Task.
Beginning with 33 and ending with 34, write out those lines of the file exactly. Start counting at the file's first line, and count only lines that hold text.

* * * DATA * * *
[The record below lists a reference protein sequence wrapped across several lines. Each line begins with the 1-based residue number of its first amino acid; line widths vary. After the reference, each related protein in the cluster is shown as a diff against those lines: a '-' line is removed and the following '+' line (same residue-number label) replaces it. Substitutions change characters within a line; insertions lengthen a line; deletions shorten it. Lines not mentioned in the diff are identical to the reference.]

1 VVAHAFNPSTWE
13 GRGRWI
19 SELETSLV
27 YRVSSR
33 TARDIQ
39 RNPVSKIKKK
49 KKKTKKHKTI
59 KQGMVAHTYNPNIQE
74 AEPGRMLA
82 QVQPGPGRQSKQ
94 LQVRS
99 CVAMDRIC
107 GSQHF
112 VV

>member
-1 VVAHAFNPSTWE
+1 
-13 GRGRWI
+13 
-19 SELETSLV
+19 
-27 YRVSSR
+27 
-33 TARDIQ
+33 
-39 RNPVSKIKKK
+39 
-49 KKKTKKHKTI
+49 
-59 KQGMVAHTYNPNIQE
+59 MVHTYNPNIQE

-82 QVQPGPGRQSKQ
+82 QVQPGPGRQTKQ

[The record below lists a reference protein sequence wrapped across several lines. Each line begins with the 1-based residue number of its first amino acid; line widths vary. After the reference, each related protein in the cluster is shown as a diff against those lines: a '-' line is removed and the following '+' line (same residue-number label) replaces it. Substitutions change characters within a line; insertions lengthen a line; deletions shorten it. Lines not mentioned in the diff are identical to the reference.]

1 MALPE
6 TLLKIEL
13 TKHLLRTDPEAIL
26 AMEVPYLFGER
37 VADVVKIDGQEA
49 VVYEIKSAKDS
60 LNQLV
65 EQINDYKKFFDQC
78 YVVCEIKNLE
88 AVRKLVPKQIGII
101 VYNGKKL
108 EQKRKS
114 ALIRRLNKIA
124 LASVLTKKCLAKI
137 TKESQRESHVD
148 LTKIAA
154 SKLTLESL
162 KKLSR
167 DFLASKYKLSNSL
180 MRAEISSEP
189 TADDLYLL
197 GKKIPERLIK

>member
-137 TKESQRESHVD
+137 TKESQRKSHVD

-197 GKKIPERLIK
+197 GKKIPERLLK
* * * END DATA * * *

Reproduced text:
-82 QVQPGPGRQSKQ
+82 QVQPGPGRQTKQ